I was in transit through Delhi recently when I spotted an ageing gentleman at a metro station. He stood out in the evening rush hour crowd because he was in a dhoti and short kurta, with assertive white moustaches.
Every other man — and there were thousands, of all ages — was in western-style trousers or jeans. I began to wonder what would happen to a young man in our modern metropolises if he went to work in a dhoti, or a churidaar with a flowing angarkha-style kurta. Or even if he just wore surma in his eyes. I suspect he would be ridiculed. And a lot of this ridicule would find expression as questions around his sexuality. And there will be some who insult or hurt him because his sexuality is different.
It made me sad to think of how narrow our own lives have become, how we restrict our own sartorial or lifestyle choices, because we are afraid of being punished somehow. And I was even sadder to think that people believe they can punish a citizen for being born into a certain gender.
This isn’t really about Pinki Pramanik, and it isn’t only about India. There has been a small furore in the USA recently, where a transgender woman has been sent to jail for killing a man, but will be housed in a male prison. What makes it complicated is that Cece McDonald, a black woman, had stabbed a white man who was part of a group that had attacked her both physically and verbally. It is believed that she acted in self-defense, but now she must live in a male prison for 41 months. Reports suggest that transgender women are far more likely to be sexually assaulted in US prisons than non-transgender people.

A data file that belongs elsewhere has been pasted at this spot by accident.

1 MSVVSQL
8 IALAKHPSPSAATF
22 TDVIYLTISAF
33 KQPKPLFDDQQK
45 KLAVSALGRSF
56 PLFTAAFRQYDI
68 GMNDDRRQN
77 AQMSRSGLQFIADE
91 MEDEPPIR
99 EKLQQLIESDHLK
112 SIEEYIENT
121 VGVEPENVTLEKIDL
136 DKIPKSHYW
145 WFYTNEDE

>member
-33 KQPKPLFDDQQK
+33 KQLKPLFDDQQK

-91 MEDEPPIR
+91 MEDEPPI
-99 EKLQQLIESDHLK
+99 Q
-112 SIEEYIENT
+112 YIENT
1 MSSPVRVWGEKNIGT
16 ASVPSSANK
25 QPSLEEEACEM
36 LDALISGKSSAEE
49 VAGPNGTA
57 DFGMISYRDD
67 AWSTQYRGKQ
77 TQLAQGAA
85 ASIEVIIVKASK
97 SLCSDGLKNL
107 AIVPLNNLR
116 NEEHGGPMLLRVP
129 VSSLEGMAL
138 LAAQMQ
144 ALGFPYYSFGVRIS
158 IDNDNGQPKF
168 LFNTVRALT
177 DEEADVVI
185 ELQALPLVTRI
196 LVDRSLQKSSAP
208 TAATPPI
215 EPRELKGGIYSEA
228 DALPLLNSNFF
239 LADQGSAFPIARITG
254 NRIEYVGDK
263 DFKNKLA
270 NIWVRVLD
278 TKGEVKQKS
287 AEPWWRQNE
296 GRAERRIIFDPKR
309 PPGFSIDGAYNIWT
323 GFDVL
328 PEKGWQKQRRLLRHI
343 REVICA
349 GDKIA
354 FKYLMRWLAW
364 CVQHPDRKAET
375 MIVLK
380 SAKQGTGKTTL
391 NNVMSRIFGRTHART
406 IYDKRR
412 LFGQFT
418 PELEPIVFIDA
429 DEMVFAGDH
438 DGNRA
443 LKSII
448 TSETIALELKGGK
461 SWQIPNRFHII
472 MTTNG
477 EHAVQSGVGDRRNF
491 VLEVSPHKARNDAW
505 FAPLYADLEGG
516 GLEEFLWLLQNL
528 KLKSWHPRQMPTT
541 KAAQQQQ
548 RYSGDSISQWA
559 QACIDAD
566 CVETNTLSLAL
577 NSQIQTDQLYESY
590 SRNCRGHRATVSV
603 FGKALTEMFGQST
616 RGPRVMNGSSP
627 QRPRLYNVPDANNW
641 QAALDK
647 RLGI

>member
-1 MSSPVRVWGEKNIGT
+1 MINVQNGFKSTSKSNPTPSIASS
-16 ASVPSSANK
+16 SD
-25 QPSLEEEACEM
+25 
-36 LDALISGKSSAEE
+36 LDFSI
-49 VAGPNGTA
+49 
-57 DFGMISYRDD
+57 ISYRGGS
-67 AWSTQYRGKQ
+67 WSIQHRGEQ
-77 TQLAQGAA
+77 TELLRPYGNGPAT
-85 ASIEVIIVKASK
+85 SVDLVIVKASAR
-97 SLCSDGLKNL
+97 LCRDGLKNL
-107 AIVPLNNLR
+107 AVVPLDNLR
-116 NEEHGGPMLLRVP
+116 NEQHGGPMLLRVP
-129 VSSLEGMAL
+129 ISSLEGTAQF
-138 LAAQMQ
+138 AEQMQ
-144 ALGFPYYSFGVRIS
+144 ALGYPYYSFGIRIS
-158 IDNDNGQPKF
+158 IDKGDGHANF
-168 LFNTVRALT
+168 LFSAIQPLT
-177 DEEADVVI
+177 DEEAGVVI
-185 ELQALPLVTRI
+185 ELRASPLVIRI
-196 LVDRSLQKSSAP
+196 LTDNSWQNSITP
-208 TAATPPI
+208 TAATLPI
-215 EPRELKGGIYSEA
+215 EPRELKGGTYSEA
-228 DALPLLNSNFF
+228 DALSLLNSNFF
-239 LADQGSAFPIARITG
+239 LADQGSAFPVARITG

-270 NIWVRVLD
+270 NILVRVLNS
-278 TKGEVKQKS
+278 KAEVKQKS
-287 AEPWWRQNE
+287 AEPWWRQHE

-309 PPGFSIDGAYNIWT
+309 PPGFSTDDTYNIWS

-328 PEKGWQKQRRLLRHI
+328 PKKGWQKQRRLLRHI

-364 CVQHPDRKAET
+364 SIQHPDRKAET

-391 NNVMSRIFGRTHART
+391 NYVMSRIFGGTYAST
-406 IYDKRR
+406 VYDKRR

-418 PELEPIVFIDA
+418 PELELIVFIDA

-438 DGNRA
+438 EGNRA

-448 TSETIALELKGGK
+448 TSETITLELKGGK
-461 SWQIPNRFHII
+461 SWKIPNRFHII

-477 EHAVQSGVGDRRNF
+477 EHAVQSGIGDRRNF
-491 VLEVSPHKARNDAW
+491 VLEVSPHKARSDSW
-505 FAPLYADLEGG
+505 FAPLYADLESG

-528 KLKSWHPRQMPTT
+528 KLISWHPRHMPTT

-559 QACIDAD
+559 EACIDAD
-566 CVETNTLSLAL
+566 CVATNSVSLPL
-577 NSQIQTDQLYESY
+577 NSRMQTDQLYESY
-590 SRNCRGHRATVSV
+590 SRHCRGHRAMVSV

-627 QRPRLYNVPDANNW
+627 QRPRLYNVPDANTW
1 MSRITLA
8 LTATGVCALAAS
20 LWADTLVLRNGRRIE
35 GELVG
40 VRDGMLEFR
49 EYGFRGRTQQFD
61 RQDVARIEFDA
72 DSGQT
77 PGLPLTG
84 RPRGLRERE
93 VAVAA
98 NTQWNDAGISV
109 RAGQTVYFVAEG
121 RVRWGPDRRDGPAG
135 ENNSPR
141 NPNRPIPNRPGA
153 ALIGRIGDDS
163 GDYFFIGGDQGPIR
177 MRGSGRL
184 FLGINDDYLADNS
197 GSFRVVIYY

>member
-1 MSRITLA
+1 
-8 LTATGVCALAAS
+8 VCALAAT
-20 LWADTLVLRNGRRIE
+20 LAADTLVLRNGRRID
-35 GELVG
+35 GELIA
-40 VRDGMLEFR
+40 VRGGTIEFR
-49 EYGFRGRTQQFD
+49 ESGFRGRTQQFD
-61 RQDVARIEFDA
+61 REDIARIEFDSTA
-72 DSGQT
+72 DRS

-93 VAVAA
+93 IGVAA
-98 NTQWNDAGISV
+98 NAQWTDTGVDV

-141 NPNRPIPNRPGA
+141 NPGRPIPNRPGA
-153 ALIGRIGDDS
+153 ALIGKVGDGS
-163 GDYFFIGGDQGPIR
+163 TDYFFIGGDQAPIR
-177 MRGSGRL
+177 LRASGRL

But this isn’t about transgender people either. This is about gender violence and letting people get away it. It is about the 150 Afghan girls who ended up drinking poisoned water recently at a school in Takhar.
This is about the teenaged Lal Bibi who was kidnapped, raped and tortured, allegedly by a gang of Afghan police officers. It is about a culture where a raped woman is seen as ‘dishonoured’, and therefore must either be killed or kill herself. A culture where a rapist can claim innocence just because a local mullah has declared him ‘married’ to his victim.
So far, Lal Bibi has refused to punish herself for being attacked, and her family has chosen to seek punishment for the rapists. But some Afghan officials remain ambiguous about the case, or deferring to traditions, where the girl cannot choose who to marry. And so, this is about a global political culture where we pour ‘aid’ money into countries that refuse to take an unequivocal stand on women’s sexual right, knowing that most of that money is spent on arming men and training them to use guns.
It is about punishing gay activists in Russia for “distributing information that promotes LGBT rights and equality to minors.”
It is about men hacking into medical records, to steal information about women who had abortions, and try to ‘expose’ them on the internet. It is about refusing emergency abortions to women on the grounds that it is against the ‘religious beliefs’ of a hospital employee.
It is, finally, about trying to control someone else’s life. Because you are afraid of sexual freedom. Because you haven’t realised that the next humiliation or act of violence might be directed against you. And the danger is ever-present because you have not helped create a world where sexual violence is not tolerated.
First published here